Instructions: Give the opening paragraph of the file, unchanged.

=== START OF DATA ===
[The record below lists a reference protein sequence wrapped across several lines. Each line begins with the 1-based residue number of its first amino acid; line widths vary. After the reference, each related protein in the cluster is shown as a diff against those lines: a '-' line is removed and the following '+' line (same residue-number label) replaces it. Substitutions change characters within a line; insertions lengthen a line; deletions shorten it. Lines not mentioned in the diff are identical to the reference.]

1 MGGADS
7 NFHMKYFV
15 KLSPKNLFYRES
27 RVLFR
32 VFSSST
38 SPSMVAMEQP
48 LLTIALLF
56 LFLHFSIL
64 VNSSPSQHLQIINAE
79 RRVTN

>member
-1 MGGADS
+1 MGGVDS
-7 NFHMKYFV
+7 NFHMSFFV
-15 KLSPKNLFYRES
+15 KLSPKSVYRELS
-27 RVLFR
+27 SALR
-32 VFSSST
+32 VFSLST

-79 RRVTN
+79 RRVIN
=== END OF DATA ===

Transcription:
[The record below lists a reference protein sequence wrapped across several lines. Each line begins with the 1-based residue number of its first amino acid; line widths vary. After the reference, each related protein in the cluster is shown as a diff against those lines: a '-' line is removed and the following '+' line (same residue-number label) replaces it. Substitutions change characters within a line; insertions lengthen a line; deletions shorten it. Lines not mentioned in the diff are identical to the reference.]